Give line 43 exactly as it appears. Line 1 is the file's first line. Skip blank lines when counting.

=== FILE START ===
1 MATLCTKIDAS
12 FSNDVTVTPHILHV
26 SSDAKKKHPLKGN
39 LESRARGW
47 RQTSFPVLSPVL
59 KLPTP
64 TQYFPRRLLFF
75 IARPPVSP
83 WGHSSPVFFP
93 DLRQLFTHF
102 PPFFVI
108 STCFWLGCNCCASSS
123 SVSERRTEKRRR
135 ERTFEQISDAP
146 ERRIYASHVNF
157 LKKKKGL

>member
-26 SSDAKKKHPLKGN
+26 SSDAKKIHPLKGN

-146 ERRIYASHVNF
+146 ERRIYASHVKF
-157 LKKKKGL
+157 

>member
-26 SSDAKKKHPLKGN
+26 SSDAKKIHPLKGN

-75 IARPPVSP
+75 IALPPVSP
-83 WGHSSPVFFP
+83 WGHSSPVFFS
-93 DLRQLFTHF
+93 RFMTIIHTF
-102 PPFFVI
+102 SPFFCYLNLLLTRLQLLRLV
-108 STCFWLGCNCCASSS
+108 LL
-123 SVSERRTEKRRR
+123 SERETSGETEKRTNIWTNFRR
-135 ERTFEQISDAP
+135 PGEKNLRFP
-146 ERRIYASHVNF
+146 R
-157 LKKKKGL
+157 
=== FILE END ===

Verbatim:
-157 LKKKKGL